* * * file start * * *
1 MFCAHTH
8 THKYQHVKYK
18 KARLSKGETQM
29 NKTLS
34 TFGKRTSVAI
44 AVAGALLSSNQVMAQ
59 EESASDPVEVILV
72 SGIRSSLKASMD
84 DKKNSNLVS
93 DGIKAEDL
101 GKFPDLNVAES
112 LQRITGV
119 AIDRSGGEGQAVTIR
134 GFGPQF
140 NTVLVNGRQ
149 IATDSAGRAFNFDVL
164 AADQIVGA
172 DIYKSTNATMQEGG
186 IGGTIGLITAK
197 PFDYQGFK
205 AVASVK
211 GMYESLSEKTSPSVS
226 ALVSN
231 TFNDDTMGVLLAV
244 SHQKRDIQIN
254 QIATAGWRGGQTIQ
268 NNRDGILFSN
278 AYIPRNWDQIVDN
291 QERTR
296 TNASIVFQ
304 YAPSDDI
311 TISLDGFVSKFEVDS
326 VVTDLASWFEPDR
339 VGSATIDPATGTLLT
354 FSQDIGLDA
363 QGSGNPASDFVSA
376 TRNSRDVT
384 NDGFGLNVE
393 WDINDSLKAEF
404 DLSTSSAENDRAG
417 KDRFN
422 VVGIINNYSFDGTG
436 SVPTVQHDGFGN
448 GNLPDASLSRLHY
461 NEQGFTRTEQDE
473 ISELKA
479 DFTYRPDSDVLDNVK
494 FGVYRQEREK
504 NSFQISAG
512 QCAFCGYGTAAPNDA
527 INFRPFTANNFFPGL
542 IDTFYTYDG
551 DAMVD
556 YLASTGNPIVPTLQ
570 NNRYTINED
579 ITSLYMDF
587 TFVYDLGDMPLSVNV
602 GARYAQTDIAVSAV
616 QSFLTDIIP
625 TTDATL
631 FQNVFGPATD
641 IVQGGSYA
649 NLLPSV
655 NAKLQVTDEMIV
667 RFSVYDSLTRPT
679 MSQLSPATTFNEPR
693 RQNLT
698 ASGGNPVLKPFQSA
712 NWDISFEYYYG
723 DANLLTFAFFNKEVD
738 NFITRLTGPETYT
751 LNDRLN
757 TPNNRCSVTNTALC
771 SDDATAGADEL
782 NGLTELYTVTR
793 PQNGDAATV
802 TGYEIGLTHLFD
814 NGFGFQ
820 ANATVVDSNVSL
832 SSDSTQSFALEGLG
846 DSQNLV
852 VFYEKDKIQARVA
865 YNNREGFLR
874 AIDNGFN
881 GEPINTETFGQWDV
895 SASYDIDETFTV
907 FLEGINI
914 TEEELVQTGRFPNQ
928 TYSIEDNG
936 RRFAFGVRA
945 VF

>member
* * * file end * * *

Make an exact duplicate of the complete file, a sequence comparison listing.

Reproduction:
1 MFCAHTH
8 THKYQHVKYK
18 KARLSKGETQM
29 NKTLS
34 TFGKRTSVAI
44 AVAGALLSSNQVMAQ
59 EESASDPVEVILV
72 SGIRSSLKASMD
84 DKKNSNLVS
93 DGIKAEDL
101 GKFPDLNVAES
112 LQRITGV
119 AIDRSGGEGQAVTIR
134 GFGPQF
140 NTVLVNGRQ
149 IATDSAGRAFNFDVL
164 AADQIVGA
172 DIYKSTNATMQEGG
186 IGGTIGLITAK
197 PFDYQGFK
205 AVASVK
211 GMYESLSEKTSPSVS
226 ALVSN
231 TFNDDTMGVLLAV
244 SHQKRDIQIN
254 QIATAGWRGGQTIQ
268 NNRDGILFSN
278 AYIPRNWDQIVDN
291 QERTR
296 TNASIVFQ
304 YAPSDDI
311 TISLDGFVSKFEVDS
326 VVTDLASWFEPDR
339 VGSATIDPATGTLLT
354 FSQDIGLDA
363 QGSGNPASDFVSA
376 TRNSRDVT
384 NDGFGLNVE
393 WDINDSLKAEF
404 DLSTSSAENDRAG
417 KDRFN
422 VVGIINNYSFDGTG
436 SVPTVQHDGFGN
448 GNLPDASLSRLHY
461 NEQGFTRTEQDE
473 ISELKA
479 DFTYRPDSDVLDNVK
494 FGVYRQEREK
504 NSFQISAG
512 QCAFCGYGTAAPNDA
527 INFRPFTANNFFPGL
542 IDTFYTYDG
551 DAMVD
556 YLASTGNPIVPTLQ
570 NNRYTINED
579 ITSLYMDF
587 TFVYDLGDMPLSVNV
602 GARYAQTDIAVSAV
616 QSFLTDIIP
625 TTDATL
631 FQNVFGPATD
641 IVQGGSYA
649 NLLPSV
655 NAKLQVTDEMIV
667 RFSVYDSLTRPT
679 MSQLSPATTFNEPR
693 RQNLT
698 ASGGNPVLKPFQSA
712 NWDISFEYYYG
723 DANLLTFAFFNKEVD
738 NFITRLTGPETYT
751 LNDRLN
757 TPNNRCSVTNTALC
771 SDDATAGADEL
782 NGLTELYTVTR
793 PQNGDAATV
802 TGYEIGLTHLFD
814 NGFGFQ
820 ANATVVDSNVSL
832 SSDSTQSFALEGLG
846 DSQNLV
852 VFYEKDKIQARVA
865 YNNREGFLR
874 AIDNGFN
881 GEPINTETFGQWDV
895 SASYDIDETFTV
907 FLEGINI
914 TEEELVQTGRFPNQ
928 TYSIEDNG
936 RRFAFGVRA
945 VF

>member